In the case of Donald Trump many people are saying many things to his face and behind his back. His personal brand – whether you loathe him or love him has not been amended in any way since becoming US President. Discerning leaders listen to others and understand what positive and not so positive qualities need to be addressed to succeed.
I don’t think any of you would be described as, “dangerously mentally ill and temperamentally incapable of being president. As quoted by a psychologist in the press recently about Trump. On a local level though I have heard a team member being described as, “good at this job out a pain in the xxx to deal with.” I hope this is not the perception others have of you.
We all have a brand image. The question is what does it say about you?
In the course of your career no doubt you’ve been subjected to a personality test or two. I remember one of the very first ones I ever did asked questions like, “Am I a morning or night person,” and “Do I read the telephone book for fun”? I’m still not sure of the relevance and I don’t remember the name of the assessment tool, but you would know of several including, Myer Briggs and DiSC.
Psychometric testing has been used for a very long time and whatever the relevance to your career it still can be useful to understand more about your personal brand.
Many personal branding programs used today are based on the Johari Window, developed in the 1950s by two psychologists Joseph Luft and Harry Ingham. Jo and Hari. It’s quite simple and makes the process of understanding yourself clearer.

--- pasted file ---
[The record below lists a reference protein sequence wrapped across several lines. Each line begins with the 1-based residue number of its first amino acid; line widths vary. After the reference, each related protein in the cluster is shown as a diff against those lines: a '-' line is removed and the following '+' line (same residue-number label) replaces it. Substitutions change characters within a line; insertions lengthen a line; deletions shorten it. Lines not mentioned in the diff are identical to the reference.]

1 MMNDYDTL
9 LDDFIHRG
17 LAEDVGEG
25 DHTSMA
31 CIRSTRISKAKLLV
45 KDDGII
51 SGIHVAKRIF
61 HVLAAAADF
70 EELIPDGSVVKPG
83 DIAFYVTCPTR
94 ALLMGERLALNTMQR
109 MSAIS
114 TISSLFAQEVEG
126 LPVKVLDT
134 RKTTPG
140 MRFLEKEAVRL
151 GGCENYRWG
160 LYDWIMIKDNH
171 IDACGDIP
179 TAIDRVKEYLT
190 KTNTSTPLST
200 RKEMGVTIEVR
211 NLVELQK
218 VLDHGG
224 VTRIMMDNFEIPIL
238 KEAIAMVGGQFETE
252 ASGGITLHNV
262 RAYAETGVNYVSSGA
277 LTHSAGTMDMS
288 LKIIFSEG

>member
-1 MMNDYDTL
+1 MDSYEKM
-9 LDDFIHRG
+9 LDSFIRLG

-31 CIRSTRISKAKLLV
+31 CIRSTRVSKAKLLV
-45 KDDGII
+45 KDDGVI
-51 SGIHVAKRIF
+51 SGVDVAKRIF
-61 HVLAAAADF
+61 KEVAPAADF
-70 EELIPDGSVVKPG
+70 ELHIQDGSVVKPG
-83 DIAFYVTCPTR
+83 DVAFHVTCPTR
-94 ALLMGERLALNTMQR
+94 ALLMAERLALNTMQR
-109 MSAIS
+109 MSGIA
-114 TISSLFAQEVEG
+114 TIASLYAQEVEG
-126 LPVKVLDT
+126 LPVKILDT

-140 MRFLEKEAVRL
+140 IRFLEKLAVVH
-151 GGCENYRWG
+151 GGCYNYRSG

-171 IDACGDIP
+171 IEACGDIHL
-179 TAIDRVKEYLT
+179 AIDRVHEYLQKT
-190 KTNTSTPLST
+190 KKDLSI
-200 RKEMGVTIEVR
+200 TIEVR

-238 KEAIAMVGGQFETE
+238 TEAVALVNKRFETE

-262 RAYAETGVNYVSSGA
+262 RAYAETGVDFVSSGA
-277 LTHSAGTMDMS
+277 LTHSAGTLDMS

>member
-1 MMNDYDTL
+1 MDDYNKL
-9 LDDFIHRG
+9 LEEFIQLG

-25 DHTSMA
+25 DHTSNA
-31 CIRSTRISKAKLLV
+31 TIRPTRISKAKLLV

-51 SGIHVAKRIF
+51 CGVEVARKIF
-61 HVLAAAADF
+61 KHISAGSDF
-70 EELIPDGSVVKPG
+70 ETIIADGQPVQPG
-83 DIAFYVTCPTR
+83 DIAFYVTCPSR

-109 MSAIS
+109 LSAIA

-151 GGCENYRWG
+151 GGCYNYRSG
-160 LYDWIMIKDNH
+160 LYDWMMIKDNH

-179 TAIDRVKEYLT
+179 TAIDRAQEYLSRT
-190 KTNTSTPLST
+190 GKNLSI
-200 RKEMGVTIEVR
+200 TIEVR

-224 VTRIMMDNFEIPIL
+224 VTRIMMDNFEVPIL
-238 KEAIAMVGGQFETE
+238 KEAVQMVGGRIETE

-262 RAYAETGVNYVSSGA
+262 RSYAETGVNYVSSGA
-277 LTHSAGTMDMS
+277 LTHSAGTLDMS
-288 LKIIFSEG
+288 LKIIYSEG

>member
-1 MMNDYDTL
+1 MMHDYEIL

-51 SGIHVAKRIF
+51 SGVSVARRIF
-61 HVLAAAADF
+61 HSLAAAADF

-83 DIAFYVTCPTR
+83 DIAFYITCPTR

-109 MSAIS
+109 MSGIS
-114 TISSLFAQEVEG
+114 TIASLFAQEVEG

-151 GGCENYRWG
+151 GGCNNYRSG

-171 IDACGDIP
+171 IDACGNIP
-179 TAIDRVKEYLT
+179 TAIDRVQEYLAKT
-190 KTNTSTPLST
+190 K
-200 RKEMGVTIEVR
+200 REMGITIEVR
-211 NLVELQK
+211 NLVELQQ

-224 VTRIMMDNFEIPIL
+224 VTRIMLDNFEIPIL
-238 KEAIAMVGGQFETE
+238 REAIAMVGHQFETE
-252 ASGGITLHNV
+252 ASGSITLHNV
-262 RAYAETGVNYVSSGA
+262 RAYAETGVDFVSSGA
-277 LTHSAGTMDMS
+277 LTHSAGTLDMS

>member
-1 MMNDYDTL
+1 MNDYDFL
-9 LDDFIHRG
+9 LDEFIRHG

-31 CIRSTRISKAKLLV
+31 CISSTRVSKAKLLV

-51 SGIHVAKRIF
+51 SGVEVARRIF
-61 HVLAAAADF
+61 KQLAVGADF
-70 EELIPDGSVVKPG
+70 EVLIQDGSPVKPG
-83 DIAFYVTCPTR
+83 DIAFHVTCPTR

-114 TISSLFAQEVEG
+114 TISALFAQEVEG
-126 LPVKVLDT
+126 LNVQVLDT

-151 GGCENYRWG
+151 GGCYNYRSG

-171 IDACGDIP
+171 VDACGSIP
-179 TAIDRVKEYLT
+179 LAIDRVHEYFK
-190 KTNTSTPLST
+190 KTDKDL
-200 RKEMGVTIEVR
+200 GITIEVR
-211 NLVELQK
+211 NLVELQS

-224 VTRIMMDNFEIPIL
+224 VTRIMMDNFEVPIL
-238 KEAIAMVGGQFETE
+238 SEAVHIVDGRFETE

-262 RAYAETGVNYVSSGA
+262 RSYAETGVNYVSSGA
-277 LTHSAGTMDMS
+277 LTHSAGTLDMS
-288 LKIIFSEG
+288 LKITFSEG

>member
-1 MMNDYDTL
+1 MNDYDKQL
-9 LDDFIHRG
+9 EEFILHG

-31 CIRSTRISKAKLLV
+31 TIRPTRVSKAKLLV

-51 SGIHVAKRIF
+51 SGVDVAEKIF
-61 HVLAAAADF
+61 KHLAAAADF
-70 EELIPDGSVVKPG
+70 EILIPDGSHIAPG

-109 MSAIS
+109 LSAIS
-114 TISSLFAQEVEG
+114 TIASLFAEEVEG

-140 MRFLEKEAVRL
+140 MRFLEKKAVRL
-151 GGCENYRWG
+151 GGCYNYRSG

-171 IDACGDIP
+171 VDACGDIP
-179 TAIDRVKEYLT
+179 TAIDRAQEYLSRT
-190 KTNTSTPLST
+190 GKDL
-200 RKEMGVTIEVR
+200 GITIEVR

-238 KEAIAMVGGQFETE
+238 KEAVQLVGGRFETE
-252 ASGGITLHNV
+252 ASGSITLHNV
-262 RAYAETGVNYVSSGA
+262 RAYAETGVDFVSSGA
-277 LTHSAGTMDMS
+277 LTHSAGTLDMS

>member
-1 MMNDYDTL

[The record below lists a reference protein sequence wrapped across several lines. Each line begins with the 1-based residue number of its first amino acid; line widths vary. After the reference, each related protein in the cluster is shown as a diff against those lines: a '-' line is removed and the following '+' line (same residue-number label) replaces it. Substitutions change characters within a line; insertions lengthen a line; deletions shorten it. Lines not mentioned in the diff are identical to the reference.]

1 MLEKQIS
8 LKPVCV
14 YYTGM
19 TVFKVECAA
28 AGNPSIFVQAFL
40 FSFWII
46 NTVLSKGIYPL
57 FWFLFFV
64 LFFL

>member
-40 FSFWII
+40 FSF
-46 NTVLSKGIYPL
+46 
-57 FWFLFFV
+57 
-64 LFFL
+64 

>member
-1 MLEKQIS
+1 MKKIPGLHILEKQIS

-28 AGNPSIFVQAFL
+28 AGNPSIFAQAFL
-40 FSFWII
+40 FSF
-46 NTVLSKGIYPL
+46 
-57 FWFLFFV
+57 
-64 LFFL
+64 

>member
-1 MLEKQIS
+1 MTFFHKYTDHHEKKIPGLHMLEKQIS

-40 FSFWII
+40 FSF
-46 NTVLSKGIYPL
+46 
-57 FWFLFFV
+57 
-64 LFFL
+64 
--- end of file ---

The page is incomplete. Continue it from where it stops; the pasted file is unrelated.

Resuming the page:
They came up with the four elements of self we need to look at.
The public self is the part of you that everyone sees, what we show to the outside world. It’s the part everybody knows and understands about you.It includes your visual Image, first impressions, how we dress, groom and how we interact with people; your social skills, customer service and people skills.
The private self – your hidden image. It’s the part only you know about. It may include your attitude, self confidence level, experiences, anxieties and fears. These are the areas you don’t want others to know about. The private self is also about your goals, dreams and hopes.
The blind spots. Let’s face it – we all have them. These are the parts of ourselves others see that we cannot see ourselves. This is your reputation, what you are known for and what other people say about you behind your back. This may include your attitude, ego, annoying habits or sloppy appearance.
The unknown self.This is the untapped potential which is unknown to you and others. It is the part of us that is not clear. Perhaps we don’t yet realise what we can achieve or others haven’t recognised our potential. Perhaps they see something in us that we don’t. As an example we might feel confident but it’s not coming through – or the behaviour we’re unaware of is giving out the wrong signals.
The idea is to work on your private self and look into some of those hidden areas.What is it you need to improve on? What do you want to achieve and what do you want to project to others? Then look at your public self – how others see you. Can you get some honest feedback of how people perceive you to uncover some of the blind spots?
We need to tap into some of these areas and once we’re satisfied that the image we’re projecting is working well for us then we can start to uncover the unknown self and unlock some of your unknown potential.
It is a matter of being aware of our true selves and allowing the positive YOU to come through – peeling the onion layer by layer until we reveal that true essence.
If you would like to understand more about Personal Branding download your free eBook – The power of Personal Public Relations.
Read last week’s blog How to Shine as a Business Brand Ambassador